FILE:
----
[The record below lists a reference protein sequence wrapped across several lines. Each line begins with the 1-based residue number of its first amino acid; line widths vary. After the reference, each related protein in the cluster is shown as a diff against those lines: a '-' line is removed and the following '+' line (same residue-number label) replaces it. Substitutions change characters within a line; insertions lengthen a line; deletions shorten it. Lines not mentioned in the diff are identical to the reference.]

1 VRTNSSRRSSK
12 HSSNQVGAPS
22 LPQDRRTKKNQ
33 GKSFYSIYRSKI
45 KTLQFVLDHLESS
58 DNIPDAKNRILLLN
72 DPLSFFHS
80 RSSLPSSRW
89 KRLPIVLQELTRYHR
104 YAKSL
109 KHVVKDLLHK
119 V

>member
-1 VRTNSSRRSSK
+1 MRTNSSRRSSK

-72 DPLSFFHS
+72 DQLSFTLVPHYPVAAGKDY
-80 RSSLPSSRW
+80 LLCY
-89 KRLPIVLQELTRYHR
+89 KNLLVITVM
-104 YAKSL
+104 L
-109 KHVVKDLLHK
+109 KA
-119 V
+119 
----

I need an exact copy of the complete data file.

[The record below lists a reference protein sequence wrapped across several lines. Each line begins with the 1-based residue number of its first amino acid; line widths vary. After the reference, each related protein in the cluster is shown as a diff against those lines: a '-' line is removed and the following '+' line (same residue-number label) replaces it. Substitutions change characters within a line; insertions lengthen a line; deletions shorten it. Lines not mentioned in the diff are identical to the reference.]

1 VRTNSSRRSSK
12 HSSNQVGAPS
22 LPQDRRTKKNQ
33 GKSFYSIYRSKI
45 KTLQFVLDHLESS
58 DNIPDAKNRILLLN
72 DPLSFFHS
80 RSSLPSSRW
89 KRLPIVLQELTRYHR
104 YAKSL
109 KHVVKDLLHK
119 V

>member
-1 VRTNSSRRSSK
+1 MRTNSSRRSSK

-72 DPLSFFHS
+72 DQLSFTLVPHYPVAAGKDY
-80 RSSLPSSRW
+80 LLCY
-89 KRLPIVLQELTRYHR
+89 KNLLVITVM
-104 YAKSL
+104 L
-109 KHVVKDLLHK
+109 KA
-119 V
+119 